FFL’s approach is based on continuous improvement, and offers the possibility to assess overall performance with regards to fair trade.
FFL is universal, and allows sourcing of Fair Trade ingredients from any country (South & North).
FFL recognizes other schemes that can be complementary, enabling synergies and a wider sourcing.
FFL is certified by an independent third-party certification body, with operations worldwide.
FFL is internationally recognized, and based on key baseline reference standards (International definitions of Fair Trade, ISO 26000, ILO conventions, social criteria of IFOAM, etc.).
North America and European markets are major and growing markets for Fair Trade. In the beginning, the Fair for Life programme was adopted by pioneer companies and brands who worked to open the retailing markets and to promote FFL values towards consumers. With time, Fair for Life has become a well-known and fast-growing segment of ethical and fair markets.
Today, more than 3000 FFL certified products are present on the shelves of mainstream retailers as well as specialized organic retailing networks, within the top 5 major markets for fair trade: USA, France, Germany, UK, and Netherlands.
You can also find FFL certified products on the shelves in Canada, Chile, Colombia, Japan, Sweden, Norway, South Africa, and Switzerland.
Does FFL recognize other Fair Trade standards?
Yes. FFL is an inclusive certification programme, adopting a recognition approach towards certain other existing Fair Trade certification schemes. Recognition is possible for schemes covering the same fundamental principles as FFL and with comparable control measures applied.
The list of other FT schemes recognized under FFL scheme are:
FLO Fairtrade standards
Fair Trade USA standards
Fair Wild standards
Naturland Fair standards
Small Producers’ Symbol standard (SPP)
Acceptance of ingredients certified according to the above Fair Trade certifications schemes follows a specific procedure available on the Annex IV of the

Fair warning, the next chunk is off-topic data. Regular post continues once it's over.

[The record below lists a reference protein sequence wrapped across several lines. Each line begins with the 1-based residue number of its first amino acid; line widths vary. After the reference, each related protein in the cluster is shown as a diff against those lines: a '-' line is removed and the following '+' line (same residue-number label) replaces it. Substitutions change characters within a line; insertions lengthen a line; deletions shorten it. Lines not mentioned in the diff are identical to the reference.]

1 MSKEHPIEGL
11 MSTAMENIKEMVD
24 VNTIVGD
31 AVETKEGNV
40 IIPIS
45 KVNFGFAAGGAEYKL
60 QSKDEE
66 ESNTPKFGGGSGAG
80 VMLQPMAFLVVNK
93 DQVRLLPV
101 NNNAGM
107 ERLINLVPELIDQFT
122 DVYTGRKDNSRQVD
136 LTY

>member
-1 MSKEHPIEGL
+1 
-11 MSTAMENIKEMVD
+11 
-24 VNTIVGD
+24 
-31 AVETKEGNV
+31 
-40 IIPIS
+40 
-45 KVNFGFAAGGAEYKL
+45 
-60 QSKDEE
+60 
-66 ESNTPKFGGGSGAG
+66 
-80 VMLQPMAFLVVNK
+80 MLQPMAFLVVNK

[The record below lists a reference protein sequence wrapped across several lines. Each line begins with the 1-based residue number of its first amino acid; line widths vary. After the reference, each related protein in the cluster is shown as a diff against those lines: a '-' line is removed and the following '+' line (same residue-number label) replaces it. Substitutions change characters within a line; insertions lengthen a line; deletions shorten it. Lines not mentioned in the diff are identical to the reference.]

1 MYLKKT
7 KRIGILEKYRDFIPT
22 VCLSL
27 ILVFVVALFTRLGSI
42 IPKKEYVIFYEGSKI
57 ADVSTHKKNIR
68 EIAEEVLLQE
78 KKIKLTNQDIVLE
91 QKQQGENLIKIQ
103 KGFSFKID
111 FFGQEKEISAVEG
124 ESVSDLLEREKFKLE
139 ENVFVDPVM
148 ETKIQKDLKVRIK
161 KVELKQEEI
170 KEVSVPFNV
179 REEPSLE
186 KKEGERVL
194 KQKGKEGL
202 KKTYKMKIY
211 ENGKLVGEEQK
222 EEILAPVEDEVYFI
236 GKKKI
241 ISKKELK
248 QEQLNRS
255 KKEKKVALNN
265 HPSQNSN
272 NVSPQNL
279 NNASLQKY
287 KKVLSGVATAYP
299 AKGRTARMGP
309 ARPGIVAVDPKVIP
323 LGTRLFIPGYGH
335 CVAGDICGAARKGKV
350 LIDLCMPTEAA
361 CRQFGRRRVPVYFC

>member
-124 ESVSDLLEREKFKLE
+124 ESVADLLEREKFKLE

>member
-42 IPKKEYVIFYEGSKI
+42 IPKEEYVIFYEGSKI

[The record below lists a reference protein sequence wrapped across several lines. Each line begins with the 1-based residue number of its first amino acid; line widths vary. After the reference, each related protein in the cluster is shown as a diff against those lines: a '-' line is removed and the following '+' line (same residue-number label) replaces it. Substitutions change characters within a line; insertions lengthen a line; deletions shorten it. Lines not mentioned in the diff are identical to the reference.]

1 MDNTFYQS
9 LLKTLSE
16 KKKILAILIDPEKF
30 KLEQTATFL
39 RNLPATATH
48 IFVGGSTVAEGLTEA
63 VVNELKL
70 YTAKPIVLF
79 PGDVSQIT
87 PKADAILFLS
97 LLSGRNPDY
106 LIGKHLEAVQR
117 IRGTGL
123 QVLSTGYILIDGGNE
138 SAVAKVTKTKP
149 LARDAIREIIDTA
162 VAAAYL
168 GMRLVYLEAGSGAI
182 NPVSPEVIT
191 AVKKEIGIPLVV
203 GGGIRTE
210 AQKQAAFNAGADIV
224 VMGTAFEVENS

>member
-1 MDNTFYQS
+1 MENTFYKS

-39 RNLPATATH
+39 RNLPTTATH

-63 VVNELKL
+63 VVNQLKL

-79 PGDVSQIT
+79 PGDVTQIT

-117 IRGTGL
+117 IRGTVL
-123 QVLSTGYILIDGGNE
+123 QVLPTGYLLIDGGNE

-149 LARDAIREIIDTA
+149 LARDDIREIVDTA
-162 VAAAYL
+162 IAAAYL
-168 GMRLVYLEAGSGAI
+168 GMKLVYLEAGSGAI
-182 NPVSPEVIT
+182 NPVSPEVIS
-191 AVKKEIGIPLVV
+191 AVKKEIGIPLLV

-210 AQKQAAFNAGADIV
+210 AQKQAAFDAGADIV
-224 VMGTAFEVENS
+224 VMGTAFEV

Do I have to pay trademark fees for the use of the FFL label?
No. The use of the FFL label is free of charge for certified operations. You pay only the costs of audit and certification.
Please note that all logo use must be approved by the Certification Body prior to printing or publication.
How does Fair for Life labelling work?
There are two labelling categories in Fair for Life, depending on the Fair Trade content:
1) Products containing a high content of fair trade ingredients (e.g. for food: at least 80% of all agricultural ingredients) can use the FFL seal on the principal display panel and can be labelled as 'Fair trade'.
2) Products containing a lower content of fair trade ingredients (e.g. for food: between 20 and 80% of all agricultural ingredients) can normally not use the FFL seal on the principal display panel and must be labelled as 'Made with fair trade ingredients'. Specific exemption can be granted for products containing a majority of fair trade ingredients.
Please refer to the Annex I of the
to have the exact composition rules (minimum thresholds for food, cosmetics, etc.), and to the Annex II of the
to read more about the exact labelling rules.
Can FFL also apply to products from more developed countries located in the Global "North" like France or the USA?